As Aasbø brought the car to a rest (sliding out of the pinwheel donut formation and nearly hitting me!) the smile across his face was a mile wide. Formula Drift competitors are always pleased when they get to stand on the top step of the podium, but it’s been a long time since I’ve seen one as happy as this man.
As I mentioned earlier, this was also the first time that Odi Bakchis has ever gotten onto the podium. He’s a quiet guy, accepting the trophy humbly from FD’s announcer Jarod DeAnda.
Forsberg has practiced his champagne spraying technique plenty of times now, and must like the ol’ over the shoulder twist to avoid getting hit back in his own eyes. Where’s the fun in that Chris?!
After the champagne had been sprayed, Aasbø showed what a gentleman he could be, offering the bottle to the poor Hankook Tire umbrella girls that are forced to stand in front of them on stage.
Erica Nagashima was happy to accept, taking a swig to join in the festivity.
Forsberg and Aasbo are two of Hankook’s premier drivers, so the whole team came up onto the podium for a big group photo at the end. Congrats to these guys for their great result in New Jersey!
With Vaughen Gittin Jr.’s retirement in the Top 16, Forsberg now has a comfortable 59 point lead at the top of the standings. Aasbø has moved up into the second overall position, putting himself within striking distance if things continue to go well for the remaining three rounds. The series will be moving west for the next event at Evergreen Speedway in Monroe, WA on July 18th and 19th. Check back here on Drifted for the live stream, and thanks for reading our coverage of Round Four from Wall, NJ!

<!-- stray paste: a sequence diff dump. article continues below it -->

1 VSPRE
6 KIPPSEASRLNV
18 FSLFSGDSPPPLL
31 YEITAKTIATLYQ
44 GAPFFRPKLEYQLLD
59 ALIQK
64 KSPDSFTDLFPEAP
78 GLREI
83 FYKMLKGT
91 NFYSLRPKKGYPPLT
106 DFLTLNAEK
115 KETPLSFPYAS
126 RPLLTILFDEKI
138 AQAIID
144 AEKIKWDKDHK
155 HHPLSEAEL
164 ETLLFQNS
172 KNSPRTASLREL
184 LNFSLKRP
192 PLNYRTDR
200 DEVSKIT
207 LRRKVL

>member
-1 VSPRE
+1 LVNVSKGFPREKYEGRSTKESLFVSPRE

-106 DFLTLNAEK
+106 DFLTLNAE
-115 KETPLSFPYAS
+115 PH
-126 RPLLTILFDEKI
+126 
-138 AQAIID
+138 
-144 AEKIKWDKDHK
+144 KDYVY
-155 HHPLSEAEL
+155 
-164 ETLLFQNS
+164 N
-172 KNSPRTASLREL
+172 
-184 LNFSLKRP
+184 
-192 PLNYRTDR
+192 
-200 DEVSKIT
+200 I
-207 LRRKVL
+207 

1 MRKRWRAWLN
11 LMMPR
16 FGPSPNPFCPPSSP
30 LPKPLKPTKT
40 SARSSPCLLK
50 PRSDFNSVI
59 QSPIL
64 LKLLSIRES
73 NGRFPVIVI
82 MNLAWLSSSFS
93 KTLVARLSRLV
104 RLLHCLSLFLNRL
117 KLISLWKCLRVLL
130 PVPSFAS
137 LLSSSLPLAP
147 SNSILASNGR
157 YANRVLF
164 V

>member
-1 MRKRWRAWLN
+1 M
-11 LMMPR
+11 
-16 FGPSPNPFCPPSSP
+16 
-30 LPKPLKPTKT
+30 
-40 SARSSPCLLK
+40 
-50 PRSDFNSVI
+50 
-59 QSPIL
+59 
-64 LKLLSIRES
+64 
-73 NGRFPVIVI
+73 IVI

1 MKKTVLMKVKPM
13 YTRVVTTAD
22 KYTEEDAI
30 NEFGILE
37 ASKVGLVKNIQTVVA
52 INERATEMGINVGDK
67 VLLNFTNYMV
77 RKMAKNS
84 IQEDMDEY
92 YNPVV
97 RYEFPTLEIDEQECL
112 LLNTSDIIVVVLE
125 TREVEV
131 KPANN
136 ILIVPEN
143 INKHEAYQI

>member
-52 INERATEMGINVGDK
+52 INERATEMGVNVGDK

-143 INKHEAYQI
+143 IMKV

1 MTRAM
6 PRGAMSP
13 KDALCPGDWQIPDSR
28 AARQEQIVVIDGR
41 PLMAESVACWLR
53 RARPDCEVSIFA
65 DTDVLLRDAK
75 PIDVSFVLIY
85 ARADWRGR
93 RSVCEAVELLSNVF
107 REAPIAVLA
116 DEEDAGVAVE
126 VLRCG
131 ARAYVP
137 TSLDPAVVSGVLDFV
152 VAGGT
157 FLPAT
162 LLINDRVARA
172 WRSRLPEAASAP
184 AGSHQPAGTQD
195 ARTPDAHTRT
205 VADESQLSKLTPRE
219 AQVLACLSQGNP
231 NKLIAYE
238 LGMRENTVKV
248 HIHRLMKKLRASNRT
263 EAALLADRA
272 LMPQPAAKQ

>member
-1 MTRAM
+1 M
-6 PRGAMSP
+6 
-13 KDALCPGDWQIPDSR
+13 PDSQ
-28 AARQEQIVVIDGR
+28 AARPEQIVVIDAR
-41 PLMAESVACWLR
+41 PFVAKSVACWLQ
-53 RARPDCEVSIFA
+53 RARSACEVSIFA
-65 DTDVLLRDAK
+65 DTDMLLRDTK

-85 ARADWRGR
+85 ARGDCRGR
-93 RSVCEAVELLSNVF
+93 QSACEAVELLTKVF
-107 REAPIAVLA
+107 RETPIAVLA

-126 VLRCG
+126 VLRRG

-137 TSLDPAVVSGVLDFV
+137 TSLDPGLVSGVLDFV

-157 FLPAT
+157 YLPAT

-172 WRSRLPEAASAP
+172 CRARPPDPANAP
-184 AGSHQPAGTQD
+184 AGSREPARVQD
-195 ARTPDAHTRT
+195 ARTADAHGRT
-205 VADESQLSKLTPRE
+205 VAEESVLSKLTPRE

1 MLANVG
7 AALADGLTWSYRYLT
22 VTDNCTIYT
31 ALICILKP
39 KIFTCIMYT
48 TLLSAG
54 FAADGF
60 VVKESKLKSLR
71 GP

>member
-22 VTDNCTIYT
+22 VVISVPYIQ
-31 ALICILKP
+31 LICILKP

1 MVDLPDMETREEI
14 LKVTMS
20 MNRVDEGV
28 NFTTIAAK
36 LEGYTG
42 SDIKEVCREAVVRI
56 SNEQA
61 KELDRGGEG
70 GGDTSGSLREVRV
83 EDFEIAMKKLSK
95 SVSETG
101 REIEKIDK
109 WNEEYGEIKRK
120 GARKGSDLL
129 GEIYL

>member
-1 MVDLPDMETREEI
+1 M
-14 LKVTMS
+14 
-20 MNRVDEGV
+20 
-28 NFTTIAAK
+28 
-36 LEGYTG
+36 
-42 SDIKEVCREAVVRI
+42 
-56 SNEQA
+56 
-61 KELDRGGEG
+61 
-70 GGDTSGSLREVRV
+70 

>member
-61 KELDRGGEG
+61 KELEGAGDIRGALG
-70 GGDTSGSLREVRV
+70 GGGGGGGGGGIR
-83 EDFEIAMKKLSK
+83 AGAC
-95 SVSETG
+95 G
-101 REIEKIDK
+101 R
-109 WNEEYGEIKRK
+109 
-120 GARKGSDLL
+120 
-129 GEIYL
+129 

2014 Formula Drift Pro Championship standings after Round Four:
1. Chris Forsberg – 353 points
2. Fredric Aasbø – 294 points
3. Vaughen Gittin Jr. – 288 points
4. Kenneth Moen – 242 points
5. Aurimas ‘Odi’ Bakchis – 189.5 points
6. Justin Pawlak – 173.5 points
7. Forrest Wang – 164.5 points
8. Darren McNamara – 153 points
9. Robbie Nishida – 151.5 points
10. Conrad Grunewald – 141.5 points